Have you ever come across the triangle of fire?  Basically it states that for combustion to occur there must be three ingredients: a source, fuel and oxygen.  Remove any one of these and the fire will be controlled, contained and (hopefully) put out.  It is something that is true for all fires, even those that occur in micro-gravities (and therefore obey obscure physical principles not seen in the general course of life planet-side).

It was slightly drastic, but as I’ve already said, I was on my own and to avoid some of the big risks I was willing to take a few (reasonably) small ones.  I bypassed various connections to the air conditioning system and created a direct link between the department that was being toasted and the nearest airlock, which I vented, removing the air from the compartment and snuffing out the fire.  I resealed the airlock, but left the compartment under vacuum.  Safer, in the long run, as it would allow me to ensure that the fire was fully out.  You’d be amazed at how long things can smoulder for, and residual heat can be a real problem.  Not to mention free radicals.  In ancient times hunters and the like would carry a piece of charred wood, usually still smouldering, in a special container since it is easier to (re-)ignite than even dry wood because the free-radicals reduce the energy required to start the oxidising reaction.   Not that there is that much wood on a spaceship, but the science holds for other polymers of which there are several tonnes worth on even the smallest of spacecraft.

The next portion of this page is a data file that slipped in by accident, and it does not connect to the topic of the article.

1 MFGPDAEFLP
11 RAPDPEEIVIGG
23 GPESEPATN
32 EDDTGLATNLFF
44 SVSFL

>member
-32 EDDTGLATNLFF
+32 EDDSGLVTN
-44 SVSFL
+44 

I was in big trouble.  FTL was out of the question and even the ion drives were going to be temperamental at best.  Long range comms were patchy.  I was hoping that my AI companion was still mentally in one piece and that it was just having trouble talking to the ship’s computer.  It would be a while before I could sort that problem out, so for the time being I would ignore it.  Ok.  What are the positives?  Well, for a start I’m still alive…

 

© David Jesson, 2017

Flashfiction -Photoprompt

We’d made the campfire, had something to eat, swapped yarns: the whole thing was quite festive.

The fire was dying down, so we lay down and looked up at the night sky, continuing our discussion about how Earth-like the planet was, complete with the rock shaped by wind and water.  The night-sky was both familiar and unfamiliar – we could still make out the Milky Way, but none of our familiar constellations.

As wreckage from our spaceship made shooting stars,  two questions were in everyone’s minds: How were we going to get home?  Did we want to?

© David Jesson, 2017 (100 words)